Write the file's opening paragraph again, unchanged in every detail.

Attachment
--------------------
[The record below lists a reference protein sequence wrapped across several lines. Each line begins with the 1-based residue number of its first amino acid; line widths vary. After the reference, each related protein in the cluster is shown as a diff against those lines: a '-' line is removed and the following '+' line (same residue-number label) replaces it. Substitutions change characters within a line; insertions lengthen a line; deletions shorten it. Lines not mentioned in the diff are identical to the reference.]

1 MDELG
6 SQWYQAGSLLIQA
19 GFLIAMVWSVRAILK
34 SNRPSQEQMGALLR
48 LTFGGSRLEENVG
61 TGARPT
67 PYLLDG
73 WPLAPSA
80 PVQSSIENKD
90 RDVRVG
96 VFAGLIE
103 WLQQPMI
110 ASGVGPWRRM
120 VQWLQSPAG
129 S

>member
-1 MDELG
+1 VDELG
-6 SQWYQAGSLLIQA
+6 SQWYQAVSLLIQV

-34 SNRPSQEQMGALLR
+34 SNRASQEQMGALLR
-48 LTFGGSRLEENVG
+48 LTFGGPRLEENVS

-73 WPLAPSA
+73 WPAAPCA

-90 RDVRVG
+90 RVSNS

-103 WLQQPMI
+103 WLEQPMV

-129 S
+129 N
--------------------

[The record below lists a reference protein sequence wrapped across several lines. Each line begins with the 1-based residue number of its first amino acid; line widths vary. After the reference, each related protein in the cluster is shown as a diff against those lines: a '-' line is removed and the following '+' line (same residue-number label) replaces it. Substitutions change characters within a line; insertions lengthen a line; deletions shorten it. Lines not mentioned in the diff are identical to the reference.]